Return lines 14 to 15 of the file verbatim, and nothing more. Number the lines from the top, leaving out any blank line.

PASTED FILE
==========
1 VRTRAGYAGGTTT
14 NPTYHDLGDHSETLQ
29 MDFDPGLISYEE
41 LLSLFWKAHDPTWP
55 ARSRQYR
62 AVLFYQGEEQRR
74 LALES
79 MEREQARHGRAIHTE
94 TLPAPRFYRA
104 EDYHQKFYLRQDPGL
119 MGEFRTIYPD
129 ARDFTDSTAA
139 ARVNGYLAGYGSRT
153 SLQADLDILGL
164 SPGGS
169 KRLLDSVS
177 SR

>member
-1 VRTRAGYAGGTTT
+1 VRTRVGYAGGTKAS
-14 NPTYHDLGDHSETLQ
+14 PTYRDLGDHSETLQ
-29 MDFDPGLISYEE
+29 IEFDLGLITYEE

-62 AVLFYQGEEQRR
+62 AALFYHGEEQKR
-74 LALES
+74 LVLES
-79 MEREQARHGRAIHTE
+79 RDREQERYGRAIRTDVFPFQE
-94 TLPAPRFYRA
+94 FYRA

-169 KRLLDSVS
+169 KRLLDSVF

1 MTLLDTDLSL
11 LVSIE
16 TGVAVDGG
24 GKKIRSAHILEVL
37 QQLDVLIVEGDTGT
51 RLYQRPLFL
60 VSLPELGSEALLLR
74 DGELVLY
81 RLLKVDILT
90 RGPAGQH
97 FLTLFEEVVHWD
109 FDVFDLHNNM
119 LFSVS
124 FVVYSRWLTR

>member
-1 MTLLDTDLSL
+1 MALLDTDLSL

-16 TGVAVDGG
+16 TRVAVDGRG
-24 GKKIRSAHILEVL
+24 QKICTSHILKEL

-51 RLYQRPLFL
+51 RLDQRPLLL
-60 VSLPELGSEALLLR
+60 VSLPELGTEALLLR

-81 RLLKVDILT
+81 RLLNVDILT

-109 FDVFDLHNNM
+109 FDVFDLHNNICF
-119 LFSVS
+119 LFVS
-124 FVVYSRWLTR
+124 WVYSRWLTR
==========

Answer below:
153 SLQADLDILGL
164 SPGGS